impressive. I also suppose I shouldn't rant to much about something
    that is free. However my first two GUIs hit critical problems, and
    these were really simple GUIs. Granted, the first problem has been
    fixed now, and I have not yet written a bug report on the second.

    Tkinter is also giving me problems. I have been trying to add
    controls to a canvas and to have a scrollbar that will scroll the
    controls on the canvas. I think I have it figured out now, but it is
    damn near impossible to figure out from the documentation. I had to
    scour the internet looking for solutions.

    I have also played with displaying video in both wxWindows and Tk.
    I have raw gray scale data simply as a list of values range 0-255.
    Using PIL I can easily convert to a format wxWindows and Tk can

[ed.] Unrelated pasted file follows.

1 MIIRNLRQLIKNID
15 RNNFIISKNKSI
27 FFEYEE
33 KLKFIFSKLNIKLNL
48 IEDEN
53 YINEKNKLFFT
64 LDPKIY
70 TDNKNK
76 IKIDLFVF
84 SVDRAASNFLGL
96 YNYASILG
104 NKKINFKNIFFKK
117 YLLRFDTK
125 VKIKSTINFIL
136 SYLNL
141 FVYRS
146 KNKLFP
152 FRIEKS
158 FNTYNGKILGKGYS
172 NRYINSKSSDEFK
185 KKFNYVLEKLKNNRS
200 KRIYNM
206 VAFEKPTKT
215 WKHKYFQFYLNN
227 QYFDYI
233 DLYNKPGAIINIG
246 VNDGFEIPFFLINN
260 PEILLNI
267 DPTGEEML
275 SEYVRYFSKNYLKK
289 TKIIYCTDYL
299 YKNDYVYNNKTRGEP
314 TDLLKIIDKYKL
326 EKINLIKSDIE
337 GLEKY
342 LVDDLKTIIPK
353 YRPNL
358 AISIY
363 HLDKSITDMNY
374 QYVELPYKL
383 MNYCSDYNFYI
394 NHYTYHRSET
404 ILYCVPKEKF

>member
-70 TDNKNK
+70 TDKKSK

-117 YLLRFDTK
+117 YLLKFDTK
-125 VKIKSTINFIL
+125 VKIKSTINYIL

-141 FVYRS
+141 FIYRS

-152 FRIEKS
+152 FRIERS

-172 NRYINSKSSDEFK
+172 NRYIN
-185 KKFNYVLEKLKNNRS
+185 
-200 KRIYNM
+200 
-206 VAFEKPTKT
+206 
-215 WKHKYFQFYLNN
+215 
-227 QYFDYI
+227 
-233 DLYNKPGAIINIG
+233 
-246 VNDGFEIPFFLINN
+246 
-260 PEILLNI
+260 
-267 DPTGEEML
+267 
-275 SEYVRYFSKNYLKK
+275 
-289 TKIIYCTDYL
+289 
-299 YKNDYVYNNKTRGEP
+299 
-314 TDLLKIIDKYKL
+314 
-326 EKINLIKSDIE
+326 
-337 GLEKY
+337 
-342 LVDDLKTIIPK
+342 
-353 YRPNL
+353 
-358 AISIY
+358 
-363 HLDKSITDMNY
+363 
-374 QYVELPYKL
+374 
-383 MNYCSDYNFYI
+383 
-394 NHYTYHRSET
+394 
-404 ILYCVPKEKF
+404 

display. I get around 30 fps with wxWindows and 15 fps with Tk.
    However, all images wxWindows displays must be full 24-bit color. If
    the images didn't need to be expanded to (r,g,b) I would expect
    signifcant speed up. I don't know why Tk is so much slower.

    wxWindows and Tk are the only toolkits that wrap native Windows
    controls. The others all emulate controls. I am thinking about
    trying out another toolkit.
    FOX, FLTK or GTK.

    I am having enough trouble convincing people to use Python. I'd never
    be able to get my work to purchase Qt. They would prefer to do
    everything in VB6.
  • Eric Brunel at Jan 16, 2004 at 9:21 am
    MetalOne wrote:
    [snip]
    Tkinter has issues here
    also. There is no means for a worker thread to put an event in the